3 and 4 will be left shortly!

    Thanks for the giveaway!

  38. amanda k. says:

    1) As I begin canning more produce (yummy organics from the Hollywood farmers market), I find myself with a surplus of empty jars ALL the time (from eating my tasty canned salsa and the cranberry relish that just keeps getting better). As I empty one glass jar, I recycle one plastic container and forever replace it with a happy Kerr canning jar. Yay! (also, please enter me for both of the giveaway items. My cousin is having a baby in August!)
    2) Baby bottles are pretty rotten — I think that, if you’re willing to have a baby, you ought to be willing to feed it the healthiest food available. (that said, I’m not a mommy and I imagine my views will change when I start popping out the little ones). About sippy cups, however… I work in a nursery and I don’t know where we’d be without sippy cups! Many of the kids do use stainless steel cups, though. It’s great to see all the little eco-concious toddlers!
    3) I already subscribe. Hurrah!
    4) Already a fan on facebook. Hurrah again!
    5) Following on twitter, too. Yay for social media!

  39. Braedy's World says:

    I want to enter in the draw for both the bottle and the container!!

    I was in the process of trying to become plastic-free when I stumbled on your blog just over a year ago. I’m not quite there yet, but I’m getting closer!!

    I now use spaghetti sauce jars and glass juice bottles to store my bulk bin items such as rice, nuts, etc. I use a vegetable soap that is made locally and wrapped in recycled parcel paper as packaging. My shampoo is still in a plastic bottle, but you buy one bottle and you can refill it time and time again at the store. It’s an all-natural hemp blend, great stuff!! I also started using soap nuts after reading your post and I love them!! I purchased To-Go Ware utensils and care them around with me to cut out plastic cutlery as well. After seeing your post on PlanetBox lunch kits, I bought one each for my two oldest nephews in school to use rather than disposable bags or plastic lunch kits. I’m all free of plastic bags and use my own cloth bags, as well as cloth bags for veggies/bulk bin items.

    I’m interested in the bottle for my brand new nephew born on Mar 25th!!

    You’ve been a HUGE inspiration for me and helped me cut out plastics in so many aspects of my life for well over a year now. I’m making steady progress, and one day I hope to be plastic free. Thanks!!
    .-= Braedy’s World´s last blog ..Sad days… =-.

  40. Amanda W says:

    Okay, so secondly, you asked about the necessity of bottles, sippy cups, etc, and I struggle with that one. My son had to be weaned earlier than I’d hoped so we switched to bottles for a while because he wasn’t ready for sippy cups, and now we use sippy cups because I can’t handle the messes (and we’ve tried regular cups for him regularly but the spills from a busy child are crazy). Perhaps I’m just a bad disciplinarian, but it saves my pregnant self from going crazy. I also need the convenience of him having water wherever we go. I would rather have him drinking water and having it available to either no water or the sodas and juices that are lots of moms portable drinks. So, the conflict continues …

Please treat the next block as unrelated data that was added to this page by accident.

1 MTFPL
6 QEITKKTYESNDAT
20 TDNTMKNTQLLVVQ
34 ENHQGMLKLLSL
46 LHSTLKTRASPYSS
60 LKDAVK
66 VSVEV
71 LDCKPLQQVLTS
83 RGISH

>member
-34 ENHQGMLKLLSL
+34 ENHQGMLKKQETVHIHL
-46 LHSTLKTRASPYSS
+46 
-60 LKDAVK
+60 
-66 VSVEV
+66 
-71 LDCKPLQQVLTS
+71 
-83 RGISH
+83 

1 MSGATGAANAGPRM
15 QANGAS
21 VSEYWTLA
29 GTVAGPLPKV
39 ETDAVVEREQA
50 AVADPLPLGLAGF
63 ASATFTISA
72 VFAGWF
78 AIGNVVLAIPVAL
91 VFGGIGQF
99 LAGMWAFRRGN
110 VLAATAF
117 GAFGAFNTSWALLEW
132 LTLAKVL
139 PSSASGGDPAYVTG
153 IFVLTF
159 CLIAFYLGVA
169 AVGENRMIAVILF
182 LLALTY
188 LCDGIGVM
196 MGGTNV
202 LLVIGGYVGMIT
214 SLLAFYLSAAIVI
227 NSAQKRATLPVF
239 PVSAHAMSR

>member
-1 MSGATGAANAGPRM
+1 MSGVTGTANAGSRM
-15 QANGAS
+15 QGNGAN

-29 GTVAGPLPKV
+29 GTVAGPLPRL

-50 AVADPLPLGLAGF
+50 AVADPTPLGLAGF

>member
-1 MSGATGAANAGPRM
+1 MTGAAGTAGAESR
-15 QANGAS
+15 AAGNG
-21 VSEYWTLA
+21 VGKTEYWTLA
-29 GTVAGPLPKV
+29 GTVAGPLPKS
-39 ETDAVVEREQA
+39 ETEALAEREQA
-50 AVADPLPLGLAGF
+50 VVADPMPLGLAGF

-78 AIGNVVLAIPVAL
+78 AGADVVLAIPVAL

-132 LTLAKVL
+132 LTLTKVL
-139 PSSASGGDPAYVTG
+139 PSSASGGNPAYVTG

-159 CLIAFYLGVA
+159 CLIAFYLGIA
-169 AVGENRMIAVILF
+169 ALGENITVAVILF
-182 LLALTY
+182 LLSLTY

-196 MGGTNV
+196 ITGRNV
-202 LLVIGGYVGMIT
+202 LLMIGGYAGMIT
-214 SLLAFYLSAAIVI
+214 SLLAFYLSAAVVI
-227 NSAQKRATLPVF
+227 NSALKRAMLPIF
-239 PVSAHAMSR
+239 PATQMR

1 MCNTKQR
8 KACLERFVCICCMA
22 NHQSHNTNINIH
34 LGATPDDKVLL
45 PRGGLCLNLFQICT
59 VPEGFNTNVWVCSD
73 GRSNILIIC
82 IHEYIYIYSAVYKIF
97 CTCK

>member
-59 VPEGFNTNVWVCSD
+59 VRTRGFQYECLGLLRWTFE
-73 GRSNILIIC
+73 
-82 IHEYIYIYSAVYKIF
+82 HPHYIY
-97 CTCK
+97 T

41. Amanda W says:

    We’re trying to use less plastic, which is hard because it’s so prevalent, but we’re using glass mason jars for a lot more stuff when possible. And definitely entering the giveaway for both.

  42. I have always shuddered to see cases of bottled water stacked in the windows of stores (convenience stores and the like). Can you imagine?!? :>)
    .-= Lenetta @ Nettacow´s last blog ..No More Plastic Food Storage Containers? =-.

  43. Andrea says:

    Yes! I’d love to win the stainless steel container (fortunately, my babies are all big boys now).

    Here’s my getting the plastic out of the kitchen post:

    I did not get rid of my plastic containers. They are all #5, we don’t heat in them, and usually food does not spend a lot of time in there, so I’m not too worried.

    I did breastfeed all 3 of my kids (including twins) for over two years each, but I would never advocate “not bottle feeding.” Exposure to a little plastic, even BPA, is not as bad as starving to death! I went back to work after a year both times, and pumped milk. For the younger two I bought glass bottles for milk storage and they drank it from a cup; with the oldest I stored the milk in polycarbonate (yeah the bad stuff) bottles, but he refused to drink milk from anywhere but the source, so I think he’s probably OK. Once a glass bottle did break in the cooler at daycare (but it was well contained and did not splinter, like some types of glass do). I would probably try out the stainless steel one if I had babies now. Sippy cups are handy if you don’t want to clean up spilled milk 85 times a day. I preferred the ones that had a cap with an opening (yeah they were plastic) to the kind that require sucking, because that valve always gets moldy and nasty. The best cups, though, once they don’t throw their tableware off the high chair, are Fiesta Ware tumblers–nice heavy bottoms so they’re much harder to accidentally knock over than flimsy plastic.

  44. Rob says:

    “But I did find a way to make my own chocolate syrup and mayonnaise and mustard.”,

    So, I worked my fanny off last year coming up with homemade catsup and you don’t make it? Harumph.
    I submitted a link up at the mclinky thing on your blog if anyone is interested.
    .-= Rob´s last blog ..Small chairs for the garden! =-.